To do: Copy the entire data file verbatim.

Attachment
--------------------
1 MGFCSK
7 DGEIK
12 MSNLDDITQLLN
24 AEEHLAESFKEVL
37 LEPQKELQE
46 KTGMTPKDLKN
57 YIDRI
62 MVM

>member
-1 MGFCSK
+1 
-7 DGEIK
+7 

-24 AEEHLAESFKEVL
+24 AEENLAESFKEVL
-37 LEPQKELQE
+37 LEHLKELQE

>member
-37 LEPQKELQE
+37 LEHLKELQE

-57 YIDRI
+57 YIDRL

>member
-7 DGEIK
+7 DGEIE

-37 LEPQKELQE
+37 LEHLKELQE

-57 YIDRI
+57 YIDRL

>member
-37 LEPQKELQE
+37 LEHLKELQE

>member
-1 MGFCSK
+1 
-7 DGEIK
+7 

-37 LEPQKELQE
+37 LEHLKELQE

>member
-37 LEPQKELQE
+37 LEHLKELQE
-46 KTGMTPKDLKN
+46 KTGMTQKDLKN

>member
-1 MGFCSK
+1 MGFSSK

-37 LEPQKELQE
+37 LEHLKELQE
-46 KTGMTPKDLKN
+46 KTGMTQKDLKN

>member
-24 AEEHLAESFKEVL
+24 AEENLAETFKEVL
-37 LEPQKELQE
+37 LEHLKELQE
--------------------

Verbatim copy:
1 MGFCSK
7 DGEIK
12 MSNLDDITQLLN
24 AEEHLAESFKEVL
37 LEPQKELQE
46 KTGMTPKDLKN
57 YIDRI
62 MVM

>member
-1 MGFCSK
+1 
-7 DGEIK
+7 

-24 AEEHLAESFKEVL
+24 AEENLAESFKEVL
-37 LEPQKELQE
+37 LEHLKELQE

>member
-37 LEPQKELQE
+37 LEHLKELQE

-57 YIDRI
+57 YIDRL

>member
-7 DGEIK
+7 DGEIE

-37 LEPQKELQE
+37 LEHLKELQE

-57 YIDRI
+57 YIDRL

>member
-37 LEPQKELQE
+37 LEHLKELQE

>member
-1 MGFCSK
+1 
-7 DGEIK
+7 

-37 LEPQKELQE
+37 LEHLKELQE

>member
-37 LEPQKELQE
+37 LEHLKELQE
-46 KTGMTPKDLKN
+46 KTGMTQKDLKN

>member
-1 MGFCSK
+1 MGFSSK

-37 LEPQKELQE
+37 LEHLKELQE
-46 KTGMTPKDLKN
+46 KTGMTQKDLKN

>member
-24 AEEHLAESFKEVL
+24 AEENLAETFKEVL
-37 LEPQKELQE
+37 LEHLKELQE